I went to the Office, cold continuing as usual. Occupied in Accounts and Diary. Mr. J. H. Winkley called upon me to make settlement on 341their last year’s lease at the Quarry in Quincy. They have had a very unfavorable time, and have lost a good deal. But they propose to make one more trial. Mr. Walsh came in. Conversation. I then went out to take a walk but did not get very far. My system of exercise has wholly failed this year.
We are waiting for accounts of the result of the Vermont Convention. The Atlas has a letter showing that the Whig forces preponderate. I think this likely. Slade has acquired a good deal of power there. His Pamphlet is a singular production and shows strikingly the character of his mind. I hardly know how best to answer his flighty style of reasoning.
Home, Livy, then to dinner at Mr. Brooks’. Mr. Frothingham and P. R. Dalton. Dinner tolerably pleasant, then home. Evening, reading very peaceably to my Wife from Madame Junots satirical description of Portugal. After which, arranging my ideas upon Mr. Slade’s notable work. My labour is to methodize.
Fine morning but no relaxation of winter. I amused myself all the morning with Mr. Slade. Then to meeting where I heard a very good discourse from Mr. Frothingham upon the pertinent Text Titus 2. 15. “Let no man despise thee.” This gentleman discriminates with exceeding justness. He drew a sketch of the jealous and vindictive spirit and contrasted him with the true adherent to the spirit of the text.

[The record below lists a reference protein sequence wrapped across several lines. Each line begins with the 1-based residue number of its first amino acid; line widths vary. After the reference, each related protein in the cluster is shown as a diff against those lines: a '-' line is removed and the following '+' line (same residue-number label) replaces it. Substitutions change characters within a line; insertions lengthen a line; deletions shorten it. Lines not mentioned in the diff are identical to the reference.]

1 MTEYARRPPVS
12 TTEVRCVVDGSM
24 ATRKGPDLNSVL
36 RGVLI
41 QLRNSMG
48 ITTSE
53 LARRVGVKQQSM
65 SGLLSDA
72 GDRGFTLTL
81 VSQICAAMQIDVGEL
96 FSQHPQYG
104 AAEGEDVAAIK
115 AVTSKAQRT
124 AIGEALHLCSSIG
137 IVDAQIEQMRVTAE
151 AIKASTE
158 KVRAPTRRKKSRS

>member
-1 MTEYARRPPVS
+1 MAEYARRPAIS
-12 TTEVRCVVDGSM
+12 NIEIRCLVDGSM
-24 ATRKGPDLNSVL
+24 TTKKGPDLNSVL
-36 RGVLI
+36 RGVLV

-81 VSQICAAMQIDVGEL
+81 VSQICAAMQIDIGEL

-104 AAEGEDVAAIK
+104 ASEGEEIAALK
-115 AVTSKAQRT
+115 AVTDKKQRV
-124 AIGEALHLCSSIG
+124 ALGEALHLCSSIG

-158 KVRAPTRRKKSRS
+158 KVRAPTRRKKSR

Afternoon 1. Maccabees 12. 9. “Therefore we also, albeit we need none of these things for that we have the holy books of scripture in our hands to comfort us.” A very excellent historical discourse upon the value of the Apocryphal books. Mr. Frothingham, contrary to the practice of the protestant Clergy generally, reads and preaches from those books. He now explained why he did so from a review of the controversy respecting these books and from a fair and unprejudiced estimate of them.
I also read a discourse of Dr. Barrow being the last of the series upon self conceit, and from the text already quoted in former Sundays. He briefly touched upon arrogance, talking much of one’s self, vain gloriousness and finally closed with a few remedial rules. These discourses are all valuable and have been as I hope very sufficiently considered by me. At least my desire is to do well in the premises which I know are particularly dangerous to me.
Evening reading to my Wife from Madame Junot. Edward Blake 342came in for half an hour. He goes to Washington next week on Wednesday. Continued writing.